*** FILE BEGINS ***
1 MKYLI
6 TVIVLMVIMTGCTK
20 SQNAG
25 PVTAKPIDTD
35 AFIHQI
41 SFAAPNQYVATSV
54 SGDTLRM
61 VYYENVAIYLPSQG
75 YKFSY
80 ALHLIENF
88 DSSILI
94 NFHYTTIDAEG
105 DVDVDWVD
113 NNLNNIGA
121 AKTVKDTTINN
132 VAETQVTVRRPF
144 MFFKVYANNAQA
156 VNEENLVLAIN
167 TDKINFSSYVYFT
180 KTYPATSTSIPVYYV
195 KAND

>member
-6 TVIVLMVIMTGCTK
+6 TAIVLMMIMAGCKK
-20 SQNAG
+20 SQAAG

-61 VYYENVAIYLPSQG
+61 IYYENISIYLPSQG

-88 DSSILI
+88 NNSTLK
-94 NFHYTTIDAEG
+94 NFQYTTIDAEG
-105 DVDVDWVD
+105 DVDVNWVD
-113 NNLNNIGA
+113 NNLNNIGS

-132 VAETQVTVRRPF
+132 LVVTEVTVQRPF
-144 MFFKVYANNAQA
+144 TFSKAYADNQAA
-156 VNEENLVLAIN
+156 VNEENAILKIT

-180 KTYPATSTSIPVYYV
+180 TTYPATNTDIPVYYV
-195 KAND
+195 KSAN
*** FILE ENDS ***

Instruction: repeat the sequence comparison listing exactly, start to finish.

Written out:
1 MKYLI
6 TVIVLMVIMTGCTK
20 SQNAG
25 PVTAKPIDTD
35 AFIHQI
41 SFAAPNQYVATSV
54 SGDTLRM
61 VYYENVAIYLPSQG
75 YKFSY
80 ALHLIENF
88 DSSILI
94 NFHYTTIDAEG
105 DVDVDWVD
113 NNLNNIGA
121 AKTVKDTTINN
132 VAETQVTVRRPF
144 MFFKVYANNAQA
156 VNEENLVLAIN
167 TDKINFSSYVYFT
180 KTYPATSTSIPVYYV
195 KAND

>member
-6 TVIVLMVIMTGCTK
+6 TAIVLMMIMAGCKK
-20 SQNAG
+20 SQAAG

-61 VYYENVAIYLPSQG
+61 IYYENISIYLPSQG

-88 DSSILI
+88 NNSTLK
-94 NFHYTTIDAEG
+94 NFQYTTIDAEG
-105 DVDVDWVD
+105 DVDVNWVD
-113 NNLNNIGA
+113 NNLNNIGS

-132 VAETQVTVRRPF
+132 LVVTEVTVQRPF
-144 MFFKVYANNAQA
+144 TFSKAYADNQAA
-156 VNEENLVLAIN
+156 VNEENAILKIT

-180 KTYPATSTSIPVYYV
+180 TTYPATNTDIPVYYV
-195 KAND
+195 KSAN